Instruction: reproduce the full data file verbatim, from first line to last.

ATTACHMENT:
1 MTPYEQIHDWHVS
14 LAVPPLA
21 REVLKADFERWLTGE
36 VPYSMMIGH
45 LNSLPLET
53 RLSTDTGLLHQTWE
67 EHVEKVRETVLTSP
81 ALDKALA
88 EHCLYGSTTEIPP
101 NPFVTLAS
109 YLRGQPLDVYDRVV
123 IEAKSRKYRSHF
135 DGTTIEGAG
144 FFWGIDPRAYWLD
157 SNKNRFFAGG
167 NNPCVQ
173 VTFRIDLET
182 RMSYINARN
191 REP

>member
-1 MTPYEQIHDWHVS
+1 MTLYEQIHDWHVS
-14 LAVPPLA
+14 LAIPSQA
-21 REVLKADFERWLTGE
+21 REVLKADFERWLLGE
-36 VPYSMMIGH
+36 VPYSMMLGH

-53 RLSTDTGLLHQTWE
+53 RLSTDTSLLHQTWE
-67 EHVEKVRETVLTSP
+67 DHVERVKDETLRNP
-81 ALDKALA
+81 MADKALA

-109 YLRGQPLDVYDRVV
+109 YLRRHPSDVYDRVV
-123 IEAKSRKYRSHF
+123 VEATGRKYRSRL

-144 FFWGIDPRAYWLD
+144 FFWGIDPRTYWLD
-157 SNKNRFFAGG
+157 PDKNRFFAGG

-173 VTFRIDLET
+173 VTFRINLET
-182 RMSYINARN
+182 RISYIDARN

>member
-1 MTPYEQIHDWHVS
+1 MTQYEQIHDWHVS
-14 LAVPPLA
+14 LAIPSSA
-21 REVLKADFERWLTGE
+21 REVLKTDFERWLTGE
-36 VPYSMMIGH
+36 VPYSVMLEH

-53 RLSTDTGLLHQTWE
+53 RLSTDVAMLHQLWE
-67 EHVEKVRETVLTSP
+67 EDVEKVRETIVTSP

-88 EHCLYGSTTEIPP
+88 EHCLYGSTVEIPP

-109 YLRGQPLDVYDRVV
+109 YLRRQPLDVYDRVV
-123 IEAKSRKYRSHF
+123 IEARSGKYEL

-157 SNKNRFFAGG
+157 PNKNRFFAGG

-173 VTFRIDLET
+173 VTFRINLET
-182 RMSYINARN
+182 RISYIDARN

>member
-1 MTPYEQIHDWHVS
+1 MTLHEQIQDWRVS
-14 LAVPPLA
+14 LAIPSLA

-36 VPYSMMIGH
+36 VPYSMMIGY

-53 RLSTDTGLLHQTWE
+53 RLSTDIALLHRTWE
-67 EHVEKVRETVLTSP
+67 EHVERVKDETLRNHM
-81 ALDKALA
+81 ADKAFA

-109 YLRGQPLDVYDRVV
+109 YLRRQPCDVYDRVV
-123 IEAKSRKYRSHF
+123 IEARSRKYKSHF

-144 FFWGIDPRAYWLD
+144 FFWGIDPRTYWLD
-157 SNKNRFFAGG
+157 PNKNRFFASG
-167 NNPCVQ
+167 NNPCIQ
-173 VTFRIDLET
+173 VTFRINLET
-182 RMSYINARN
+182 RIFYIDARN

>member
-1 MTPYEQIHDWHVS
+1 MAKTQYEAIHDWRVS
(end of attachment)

1 MTPYEQIHDWHVS
14 LAVPPLA
21 REVLKADFERWLTGE
36 VPYSMMIGH
45 LNSLPLET
53 RLSTDTGLLHQTWE
67 EHVEKVRETVLTSP
81 ALDKALA
88 EHCLYGSTTEIPP
101 NPFVTLAS
109 YLRGQPLDVYDRVV
123 IEAKSRKYRSHF
135 DGTTIEGAG
144 FFWGIDPRAYWLD
157 SNKNRFFAGG
167 NNPCVQ
173 VTFRIDLET
182 RMSYINARN
191 REP

>member
-1 MTPYEQIHDWHVS
+1 MTLYEQIHDWHVS
-14 LAVPPLA
+14 LAIPSQA
-21 REVLKADFERWLTGE
+21 REVLKADFERWLLGE
-36 VPYSMMIGH
+36 VPYSMMLGH

-53 RLSTDTGLLHQTWE
+53 RLSTDTSLLHQTWE
-67 EHVEKVRETVLTSP
+67 DHVERVKDETLRNP
-81 ALDKALA
+81 MADKALA

-109 YLRGQPLDVYDRVV
+109 YLRRHPSDVYDRVV
-123 IEAKSRKYRSHF
+123 VEATGRKYRSRL

-144 FFWGIDPRAYWLD
+144 FFWGIDPRTYWLD
-157 SNKNRFFAGG
+157 PDKNRFFAGG

-173 VTFRIDLET
+173 VTFRINLET
-182 RMSYINARN
+182 RISYIDARN

>member
-1 MTPYEQIHDWHVS
+1 MTQYEQIHDWHVS
-14 LAVPPLA
+14 LAIPSSA
-21 REVLKADFERWLTGE
+21 REVLKTDFERWLTGE
-36 VPYSMMIGH
+36 VPYSVMLEH

-53 RLSTDTGLLHQTWE
+53 RLSTDVAMLHQLWE
-67 EHVEKVRETVLTSP
+67 EDVEKVRETIVTSP

-88 EHCLYGSTTEIPP
+88 EHCLYGSTVEIPP

-109 YLRGQPLDVYDRVV
+109 YLRRQPLDVYDRVV
-123 IEAKSRKYRSHF
+123 IEARSGKYEL

-157 SNKNRFFAGG
+157 PNKNRFFAGG

-173 VTFRIDLET
+173 VTFRINLET
-182 RMSYINARN
+182 RISYIDARN

>member
-1 MTPYEQIHDWHVS
+1 MTLHEQIQDWRVS
-14 LAVPPLA
+14 LAIPSLA

-36 VPYSMMIGH
+36 VPYSMMIGY

-53 RLSTDTGLLHQTWE
+53 RLSTDIALLHRTWE
-67 EHVEKVRETVLTSP
+67 EHVERVKDETLRNHM
-81 ALDKALA
+81 ADKAFA

-109 YLRGQPLDVYDRVV
+109 YLRRQPCDVYDRVV
-123 IEAKSRKYRSHF
+123 IEARSRKYKSHF

-144 FFWGIDPRAYWLD
+144 FFWGIDPRTYWLD
-157 SNKNRFFAGG
+157 PNKNRFFASG
-167 NNPCVQ
+167 NNPCIQ
-173 VTFRIDLET
+173 VTFRINLET
-182 RMSYINARN
+182 RIFYIDARN

>member
-1 MTPYEQIHDWHVS
+1 MAKTQYEAIHDWRVS